Gare d’Orsay: Parisian Beaux-Arts Railway Station Transformed into Art Museum

Musee-d'Orsay-5 (Image: Alexander Franke, cc-sa-3.0)

To date we’ve covered all manner of railway-related topics, from hauntingly impressive abandoned stations and crazy train markets to vintage railway images from the glory days of train travel. And now, inspired by positive engagement around our recent feature about Madrid’s former Atocha station – now a tropical garden – we wanted to showcase Musée d’Orsay, a Parisian art museum housed inside a repurposed Beaux-Arts railway terminus. (Thanks to Facebook subscriber Bob Boisen for the heads-up!)

Musee-d'Orsay-Gare-d'Orsay-universal-exposition (Image: Library of Congress, public domain)

Located alongside the River Seine, the Musée d’Orsay began life as the Gare d’Orsay, which originally served as the terminus of the Paris-Orléans Railway. Construction began in 1898 based on plans submitted by three separate architects – Lucien Magne, Émile Bénard and Victor Laloux. The magnificent station opened two years later, in time for the Universal Exposition of 1900.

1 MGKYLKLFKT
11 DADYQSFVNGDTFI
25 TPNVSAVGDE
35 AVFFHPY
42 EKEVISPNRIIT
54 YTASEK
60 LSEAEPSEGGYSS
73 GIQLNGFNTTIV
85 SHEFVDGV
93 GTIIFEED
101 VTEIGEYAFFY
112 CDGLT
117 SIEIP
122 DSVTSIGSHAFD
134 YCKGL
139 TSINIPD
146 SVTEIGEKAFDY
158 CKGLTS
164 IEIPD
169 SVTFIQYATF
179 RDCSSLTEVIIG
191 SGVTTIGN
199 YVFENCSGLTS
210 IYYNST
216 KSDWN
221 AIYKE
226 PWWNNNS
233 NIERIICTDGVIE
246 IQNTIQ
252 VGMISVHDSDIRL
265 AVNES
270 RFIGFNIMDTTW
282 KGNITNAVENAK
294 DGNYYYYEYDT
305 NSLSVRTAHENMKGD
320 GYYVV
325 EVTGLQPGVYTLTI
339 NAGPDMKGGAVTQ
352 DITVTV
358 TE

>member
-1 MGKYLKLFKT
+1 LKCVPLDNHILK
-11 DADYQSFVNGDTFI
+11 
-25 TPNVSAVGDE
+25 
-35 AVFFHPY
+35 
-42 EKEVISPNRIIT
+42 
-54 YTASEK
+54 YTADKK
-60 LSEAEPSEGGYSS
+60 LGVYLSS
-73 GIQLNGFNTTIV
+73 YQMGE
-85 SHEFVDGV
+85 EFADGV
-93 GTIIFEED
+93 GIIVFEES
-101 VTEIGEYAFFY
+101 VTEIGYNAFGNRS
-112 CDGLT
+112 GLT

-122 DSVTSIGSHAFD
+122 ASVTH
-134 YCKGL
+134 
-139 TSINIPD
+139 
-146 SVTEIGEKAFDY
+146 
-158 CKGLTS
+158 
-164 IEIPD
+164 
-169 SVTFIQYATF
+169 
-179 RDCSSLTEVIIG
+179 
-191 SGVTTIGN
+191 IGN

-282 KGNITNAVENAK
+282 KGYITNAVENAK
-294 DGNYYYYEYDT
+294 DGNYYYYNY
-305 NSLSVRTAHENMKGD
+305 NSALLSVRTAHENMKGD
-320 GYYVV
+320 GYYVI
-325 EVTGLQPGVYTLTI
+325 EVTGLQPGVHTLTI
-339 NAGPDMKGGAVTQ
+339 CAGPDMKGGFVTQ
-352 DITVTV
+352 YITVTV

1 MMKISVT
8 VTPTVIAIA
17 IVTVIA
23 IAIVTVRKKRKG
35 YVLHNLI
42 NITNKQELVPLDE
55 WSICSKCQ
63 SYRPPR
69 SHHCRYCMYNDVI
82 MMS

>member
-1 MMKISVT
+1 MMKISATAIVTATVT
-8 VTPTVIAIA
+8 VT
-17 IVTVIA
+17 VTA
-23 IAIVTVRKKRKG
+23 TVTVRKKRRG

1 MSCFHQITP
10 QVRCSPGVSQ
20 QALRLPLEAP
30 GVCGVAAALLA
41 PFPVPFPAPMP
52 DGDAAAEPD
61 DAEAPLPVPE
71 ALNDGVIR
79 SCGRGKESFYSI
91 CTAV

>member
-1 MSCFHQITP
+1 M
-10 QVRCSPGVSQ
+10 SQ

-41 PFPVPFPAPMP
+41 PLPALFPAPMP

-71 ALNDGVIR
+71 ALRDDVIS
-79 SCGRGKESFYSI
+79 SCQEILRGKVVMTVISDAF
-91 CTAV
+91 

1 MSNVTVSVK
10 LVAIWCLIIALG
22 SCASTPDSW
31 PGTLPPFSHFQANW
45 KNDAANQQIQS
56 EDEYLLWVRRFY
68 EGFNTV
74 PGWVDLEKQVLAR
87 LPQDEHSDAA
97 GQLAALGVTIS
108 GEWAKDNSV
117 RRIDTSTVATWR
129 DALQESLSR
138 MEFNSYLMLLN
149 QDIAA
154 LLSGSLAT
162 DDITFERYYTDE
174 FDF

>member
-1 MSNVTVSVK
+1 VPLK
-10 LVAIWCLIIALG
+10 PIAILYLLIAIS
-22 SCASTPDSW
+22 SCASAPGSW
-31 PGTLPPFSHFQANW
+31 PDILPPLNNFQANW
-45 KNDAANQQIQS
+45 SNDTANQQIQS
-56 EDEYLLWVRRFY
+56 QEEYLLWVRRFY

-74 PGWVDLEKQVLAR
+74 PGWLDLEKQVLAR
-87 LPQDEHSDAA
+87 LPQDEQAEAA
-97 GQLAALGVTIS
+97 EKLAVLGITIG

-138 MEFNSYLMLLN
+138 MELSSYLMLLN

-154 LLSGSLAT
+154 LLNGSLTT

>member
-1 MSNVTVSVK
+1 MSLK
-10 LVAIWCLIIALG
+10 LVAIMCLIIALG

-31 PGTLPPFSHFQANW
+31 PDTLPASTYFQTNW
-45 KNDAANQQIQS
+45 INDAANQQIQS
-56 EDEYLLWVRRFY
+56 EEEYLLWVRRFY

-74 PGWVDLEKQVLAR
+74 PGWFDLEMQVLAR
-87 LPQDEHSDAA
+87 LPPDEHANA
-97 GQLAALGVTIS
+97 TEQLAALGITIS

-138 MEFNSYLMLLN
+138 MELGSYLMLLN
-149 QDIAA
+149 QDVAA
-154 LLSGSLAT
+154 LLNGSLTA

Musee-d'Orsay-2 (Image: Sanchezn, cc-sa-3.0)

But like New York’s grand City Hall subway station, the short platforms of Gare d’Orsay had become inadequate for the modern mainline trains that had entered service by 1939. As a result, the terminus was relegated to suburban and mail services, and was in danger of demolition by 1970.

Thankfully France’s Minister of Cultural Affairs, Jacques Duhamel, got involved and the ailing structure was designated a historic monument in 1978. A competition launched the same year brought together a variety of architects and designers to create 20,000 square metres of floor space and internal decorations.

Musee-d'Orsay-3 (Image: Benh, cc-sa-3.0)

The conversion – an imaginative example of adaptive reuse – was finally completed by 1989. But it took six months to install 2,000 paintings and 600 sculptures by artists such as Degas, Monet, Manet, Cézanne, Renoir, Gauguin and Van Gogh. Renamed Musée d’Orsay, the new gallery was opened by President François Mitterrand in December 1986.

Keep reading – wander the narrowest street in Paris, or go more mainstream and check out the city’s most luxurious sites.

paris-luxury (Image: Marriott via Luxe Lounge)

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